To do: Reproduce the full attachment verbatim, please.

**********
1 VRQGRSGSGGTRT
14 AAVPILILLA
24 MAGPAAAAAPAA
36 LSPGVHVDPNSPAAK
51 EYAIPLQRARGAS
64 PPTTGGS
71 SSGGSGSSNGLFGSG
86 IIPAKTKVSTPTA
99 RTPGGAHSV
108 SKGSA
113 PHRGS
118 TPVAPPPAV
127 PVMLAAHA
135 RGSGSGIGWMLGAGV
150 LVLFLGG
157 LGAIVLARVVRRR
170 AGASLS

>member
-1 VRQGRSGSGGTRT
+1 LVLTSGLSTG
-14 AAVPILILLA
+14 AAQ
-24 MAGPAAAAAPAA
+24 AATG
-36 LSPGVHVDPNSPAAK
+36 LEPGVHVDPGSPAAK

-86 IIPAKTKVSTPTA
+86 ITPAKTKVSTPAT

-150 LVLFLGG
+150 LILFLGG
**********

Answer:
1 VRQGRSGSGGTRT
14 AAVPILILLA
24 MAGPAAAAAPAA
36 LSPGVHVDPNSPAAK
51 EYAIPLQRARGAS
64 PPTTGGS
71 SSGGSGSSNGLFGSG
86 IIPAKTKVSTPTA
99 RTPGGAHSV
108 SKGSA
113 PHRGS
118 TPVAPPPAV
127 PVMLAAHA
135 RGSGSGIGWMLGAGV
150 LVLFLGG
157 LGAIVLARVVRRR
170 AGASLS

>member
-1 VRQGRSGSGGTRT
+1 LVLTSGLSTG
-14 AAVPILILLA
+14 AAQ
-24 MAGPAAAAAPAA
+24 AATG
-36 LSPGVHVDPNSPAAK
+36 LEPGVHVDPGSPAAK

-86 IIPAKTKVSTPTA
+86 ITPAKTKVSTPAT

-150 LVLFLGG
+150 LILFLGG